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The Asset Building News Week is a weekly Friday feature on the The Ladder, the Asset Building Program blog, designed to help readers keep up with news and developments in the asset building field. This week's topics include food assistance, tax issues, the health-wealth connection, alternatives to banking and the prepaid card industry, and the mortgage crisis.
This week saw a flurry of conversation about the Supplemental Nutrition Assistance Program (SNAP, formerly known as food stamps). Pennsylvania made a surprising announcement that they are reinstating the asset limit test for SNAP participants, despite the fact that 35 states have eliminated their asset test. The Inquirer has a thorough piece on the matter, that quotes anti-hunger advocates and members of the business community opposing the move. Justin King weighed in with a blog post on the topic, which sums up the issue with its snappy title: "PA Shoots Itself in the Foot." The Washington Post and Huffington Post report on the discussion amongst Republican presidential candidates about SNAP and other public benefits programs. As Robert Greenstein from the Center on Budget and Policy Priorities points out, dollars spent on benefits programs overwhelmingly go to the families in need - not to administrative overhead as is claimed by program detractors.
Tax Season is Coming
With tax season around the bend, Kentucky Governor Steve Beshear encouraged state residents to take advantage of the Earned Income Tax Credit. According to the local news coverage, there were over 400,000 EITC claims filed in 2010, bringing in $876 million in direct benefits to working families. The EITC frequently provides lower-income families with a unique asset building opportunity because it may be the single largest influx of income in a given year. In tangentially related news, Lindsay Lohan owes $94,000 in unpaid federal income tax from 2009, according to the LA Times.
Health and Wealth
Relationships between health and wealth can be difficult to explain, but there is evidence that people with higher incomes and wealth are in better health. For example, the Journal of Health Affairs blog reports that "young adults with diabetes can expect to earn $160,000 less in wages over their working lives compared to peers without diabetes." They hypothesize that diabetes affects educational opportunities in turn limiting vocational opportunities. Meanwhile, the CDC reports a complicated link between income and binge drinking: their study found that "binge drinking is more common among those with household incomes of $75,000 or more, but the largest number of drinks consumed per occasion is significantly higher among binge drinkers with household incomes of less than $25,000 – an average of eight to nine drinks." This research sheds light on the interplay between social and economic factors and health outcomes.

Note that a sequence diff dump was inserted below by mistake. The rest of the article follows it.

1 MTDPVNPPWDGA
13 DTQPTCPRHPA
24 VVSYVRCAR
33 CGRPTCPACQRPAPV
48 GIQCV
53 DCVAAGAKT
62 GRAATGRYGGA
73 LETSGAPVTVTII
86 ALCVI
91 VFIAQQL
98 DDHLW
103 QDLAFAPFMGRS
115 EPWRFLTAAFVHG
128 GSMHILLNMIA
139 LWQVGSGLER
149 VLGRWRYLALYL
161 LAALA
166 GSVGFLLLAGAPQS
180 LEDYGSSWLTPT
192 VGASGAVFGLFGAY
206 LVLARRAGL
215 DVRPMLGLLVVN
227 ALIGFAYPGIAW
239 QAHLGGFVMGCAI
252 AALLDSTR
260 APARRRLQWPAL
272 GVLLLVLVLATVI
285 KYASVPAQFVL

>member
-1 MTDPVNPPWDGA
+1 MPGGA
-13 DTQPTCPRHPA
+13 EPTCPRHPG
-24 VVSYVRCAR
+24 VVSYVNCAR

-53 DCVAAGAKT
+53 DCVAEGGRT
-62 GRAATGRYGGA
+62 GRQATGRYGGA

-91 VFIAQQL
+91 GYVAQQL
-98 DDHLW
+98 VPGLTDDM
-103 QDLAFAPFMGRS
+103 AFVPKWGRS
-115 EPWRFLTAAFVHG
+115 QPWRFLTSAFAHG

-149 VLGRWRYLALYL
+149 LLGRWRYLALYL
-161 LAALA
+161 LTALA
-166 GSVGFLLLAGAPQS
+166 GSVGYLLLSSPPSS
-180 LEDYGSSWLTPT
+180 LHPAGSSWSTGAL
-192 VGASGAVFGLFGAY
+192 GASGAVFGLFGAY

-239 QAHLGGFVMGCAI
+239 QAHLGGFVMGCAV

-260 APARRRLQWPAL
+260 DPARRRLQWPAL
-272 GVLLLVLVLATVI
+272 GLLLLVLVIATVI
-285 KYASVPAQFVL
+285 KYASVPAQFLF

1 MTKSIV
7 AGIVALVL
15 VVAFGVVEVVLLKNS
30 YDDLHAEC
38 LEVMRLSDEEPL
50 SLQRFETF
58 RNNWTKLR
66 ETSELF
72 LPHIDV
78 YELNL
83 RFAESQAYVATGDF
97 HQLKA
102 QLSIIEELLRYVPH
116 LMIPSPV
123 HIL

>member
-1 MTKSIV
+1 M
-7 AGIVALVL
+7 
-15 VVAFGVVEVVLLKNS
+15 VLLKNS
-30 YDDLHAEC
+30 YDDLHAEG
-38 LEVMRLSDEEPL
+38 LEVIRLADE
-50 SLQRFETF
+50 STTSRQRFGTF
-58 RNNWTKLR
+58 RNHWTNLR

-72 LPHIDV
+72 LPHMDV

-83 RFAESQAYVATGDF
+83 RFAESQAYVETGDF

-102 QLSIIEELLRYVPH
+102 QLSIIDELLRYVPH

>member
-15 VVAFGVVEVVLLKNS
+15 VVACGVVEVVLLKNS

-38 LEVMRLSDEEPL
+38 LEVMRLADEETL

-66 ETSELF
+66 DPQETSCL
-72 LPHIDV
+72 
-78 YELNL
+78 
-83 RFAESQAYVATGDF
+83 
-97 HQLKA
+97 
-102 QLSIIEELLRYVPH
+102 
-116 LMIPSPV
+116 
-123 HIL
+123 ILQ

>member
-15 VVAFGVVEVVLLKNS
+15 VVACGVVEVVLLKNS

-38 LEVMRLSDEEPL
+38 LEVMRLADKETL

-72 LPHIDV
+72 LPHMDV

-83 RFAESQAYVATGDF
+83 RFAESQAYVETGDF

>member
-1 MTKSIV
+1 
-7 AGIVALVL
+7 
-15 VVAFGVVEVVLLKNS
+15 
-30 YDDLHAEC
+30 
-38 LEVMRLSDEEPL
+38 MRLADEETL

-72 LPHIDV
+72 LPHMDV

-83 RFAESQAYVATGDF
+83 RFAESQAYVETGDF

Mortgages and Home Prices
The Consumer Financial Protection Bureau initiated its first public investigation of a company's mortgage practices. The LA Times reports that 2012 may see a spike in foreclosures "as banks deal more aggressively with 3.5 million seriously delinquent mortgages." The chairman of the Federal Reserve, Ben Bernanke, sent a report to Congress last week and is expressing "a willingness to double down on a three-year bet that’s failed to revive housing," according to a Bloomberg News article.
Alternatives to Banking
Megan McArdle at The Atlantic and Felix Salmon at Reuters continued an interesting debate that started last week about the world of predatory payday lending, credit unions, and other issues facing consumers who use non-mainstream banking products. First, Salmon reported back on conversations he had with a Missouri-based lobbying group that represents loan shops and a credit union. McArdle responded with skepticism. Salmon's subsequent response is here and McArdle's feedback is here.
Prepaid Card Industry
Fox Business makes some predictions about the prepaid card industry in 2012. Bankrate.com interviewed the CEO of Rushcard (which makes prepaid cards) and the answers provide some insights into the demographic these companies are targeting: "younger than the traditional check-cashing user," "a lot of these customers have children," and "a very hardworking population that has very strong aspirations." Suze Orman came out with a prepaid card that drew a lot of attention, including this US News article that compared it to other prepaid products to see how it stacks up.
Lastly, check out this piece at The Nation about Latino voters in 2012.Victoria DeFrancesco Soto makes the case that disproportionate impacts of the recession on Latino unemployment, wealth, and educational opportunities will strongly weigh in the minds of Latino voters this fall - and Obama should pay attention.
Update: Alan Krueger, labor economist and chairman of the White House Council of Economic Advisors, spoke at the Center for American Progress about the impact of income inequality. He stated: "The rise in inequality in the United States over the last three decades has reached the point that inequality in incomes is causing an unhealthy division in opportunities and is a threat to our economic growth." Krueger's full remarks are available here. Also check out this interview with Ezra Klein, who had the opportunity to follow up with Krueger and pushed him to elaborate on the economic drivers of inequality.